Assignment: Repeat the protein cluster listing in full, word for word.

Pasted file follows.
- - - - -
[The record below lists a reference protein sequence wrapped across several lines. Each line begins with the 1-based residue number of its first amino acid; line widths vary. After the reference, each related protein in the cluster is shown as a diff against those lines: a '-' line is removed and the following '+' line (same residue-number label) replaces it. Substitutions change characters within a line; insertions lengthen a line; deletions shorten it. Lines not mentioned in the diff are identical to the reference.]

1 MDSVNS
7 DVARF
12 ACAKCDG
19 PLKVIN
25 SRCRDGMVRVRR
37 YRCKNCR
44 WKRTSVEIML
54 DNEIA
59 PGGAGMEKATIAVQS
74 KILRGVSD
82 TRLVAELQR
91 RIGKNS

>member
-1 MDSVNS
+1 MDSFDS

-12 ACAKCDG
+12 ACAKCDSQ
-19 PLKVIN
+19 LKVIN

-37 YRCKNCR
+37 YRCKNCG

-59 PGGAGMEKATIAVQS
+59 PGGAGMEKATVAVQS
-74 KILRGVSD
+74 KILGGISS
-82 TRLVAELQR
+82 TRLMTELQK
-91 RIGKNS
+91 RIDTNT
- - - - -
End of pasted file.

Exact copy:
[The record below lists a reference protein sequence wrapped across several lines. Each line begins with the 1-based residue number of its first amino acid; line widths vary. After the reference, each related protein in the cluster is shown as a diff against those lines: a '-' line is removed and the following '+' line (same residue-number label) replaces it. Substitutions change characters within a line; insertions lengthen a line; deletions shorten it. Lines not mentioned in the diff are identical to the reference.]

1 MDSVNS
7 DVARF
12 ACAKCDG
19 PLKVIN
25 SRCRDGMVRVRR
37 YRCKNCR
44 WKRTSVEIML
54 DNEIA
59 PGGAGMEKATIAVQS
74 KILRGVSD
82 TRLVAELQR
91 RIGKNS

>member
-1 MDSVNS
+1 MDSFDS

-12 ACAKCDG
+12 ACAKCDSQ
-19 PLKVIN
+19 LKVIN

-37 YRCKNCR
+37 YRCKNCG

-59 PGGAGMEKATIAVQS
+59 PGGAGMEKATVAVQS
-74 KILRGVSD
+74 KILGGISS
-82 TRLVAELQR
+82 TRLMTELQK
-91 RIGKNS
+91 RIDTNT